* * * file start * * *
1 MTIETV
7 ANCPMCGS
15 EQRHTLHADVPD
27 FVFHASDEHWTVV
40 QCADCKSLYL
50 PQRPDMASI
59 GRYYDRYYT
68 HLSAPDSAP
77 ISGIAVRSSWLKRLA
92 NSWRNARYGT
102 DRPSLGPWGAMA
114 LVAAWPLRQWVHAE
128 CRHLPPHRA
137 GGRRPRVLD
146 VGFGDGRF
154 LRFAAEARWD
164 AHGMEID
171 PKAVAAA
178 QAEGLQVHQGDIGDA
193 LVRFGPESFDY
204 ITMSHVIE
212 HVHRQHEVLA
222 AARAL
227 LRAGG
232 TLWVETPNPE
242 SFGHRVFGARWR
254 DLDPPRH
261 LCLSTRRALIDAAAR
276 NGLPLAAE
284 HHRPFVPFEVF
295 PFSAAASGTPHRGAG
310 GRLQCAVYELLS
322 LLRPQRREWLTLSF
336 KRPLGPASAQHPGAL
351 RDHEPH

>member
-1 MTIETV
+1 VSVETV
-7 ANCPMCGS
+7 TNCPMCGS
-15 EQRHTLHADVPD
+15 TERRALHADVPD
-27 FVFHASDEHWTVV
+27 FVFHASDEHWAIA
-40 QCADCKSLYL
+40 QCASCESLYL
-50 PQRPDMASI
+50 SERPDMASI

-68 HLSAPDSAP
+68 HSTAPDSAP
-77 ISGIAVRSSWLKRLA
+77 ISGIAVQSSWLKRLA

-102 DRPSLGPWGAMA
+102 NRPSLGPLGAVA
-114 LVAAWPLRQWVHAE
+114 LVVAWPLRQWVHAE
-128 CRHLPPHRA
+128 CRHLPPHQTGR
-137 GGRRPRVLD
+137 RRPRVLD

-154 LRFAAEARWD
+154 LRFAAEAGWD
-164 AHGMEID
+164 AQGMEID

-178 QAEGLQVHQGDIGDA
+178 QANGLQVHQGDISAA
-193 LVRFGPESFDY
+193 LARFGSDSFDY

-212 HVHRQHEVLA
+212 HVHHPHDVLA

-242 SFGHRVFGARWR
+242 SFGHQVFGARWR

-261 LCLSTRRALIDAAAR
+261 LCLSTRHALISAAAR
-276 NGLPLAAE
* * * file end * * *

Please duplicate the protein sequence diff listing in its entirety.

1 MTIETV
7 ANCPMCGS
15 EQRHTLHADVPD
27 FVFHASDEHWTVV
40 QCADCKSLYL
50 PQRPDMASI
59 GRYYDRYYT
68 HLSAPDSAP
77 ISGIAVRSSWLKRLA
92 NSWRNARYGT
102 DRPSLGPWGAMA
114 LVAAWPLRQWVHAE
128 CRHLPPHRA
137 GGRRPRVLD
146 VGFGDGRF
154 LRFAAEARWD
164 AHGMEID
171 PKAVAAA
178 QAEGLQVHQGDIGDA
193 LVRFGPESFDY
204 ITMSHVIE
212 HVHRQHEVLA
222 AARAL
227 LRAGG
232 TLWVETPNPE
242 SFGHRVFGARWR
254 DLDPPRH
261 LCLSTRRALIDAAAR
276 NGLPLAAE
284 HHRPFVPFEVF
295 PFSAAASGTPHRGAG
310 GRLQCAVYELLS
322 LLRPQRREWLTLSF
336 KRPLGPASAQHPGAL
351 RDHEPH

>member
-1 MTIETV
+1 VSVETV
-7 ANCPMCGS
+7 TNCPMCGS
-15 EQRHTLHADVPD
+15 TERRALHADVPD
-27 FVFHASDEHWTVV
+27 FVFHASDEHWAIA
-40 QCADCKSLYL
+40 QCASCESLYL
-50 PQRPDMASI
+50 SERPDMASI

-68 HLSAPDSAP
+68 HSTAPDSAP
-77 ISGIAVRSSWLKRLA
+77 ISGIAVQSSWLKRLA

-102 DRPSLGPWGAMA
+102 NRPSLGPLGAVA
-114 LVAAWPLRQWVHAE
+114 LVVAWPLRQWVHAE
-128 CRHLPPHRA
+128 CRHLPPHQTGR
-137 GGRRPRVLD
+137 RRPRVLD

-154 LRFAAEARWD
+154 LRFAAEAGWD
-164 AHGMEID
+164 AQGMEID

-178 QAEGLQVHQGDIGDA
+178 QANGLQVHQGDISAA
-193 LVRFGPESFDY
+193 LARFGSDSFDY

-212 HVHRQHEVLA
+212 HVHHPHDVLA

-242 SFGHRVFGARWR
+242 SFGHQVFGARWR

-261 LCLSTRRALIDAAAR
+261 LCLSTRHALISAAAR
-276 NGLPLAAE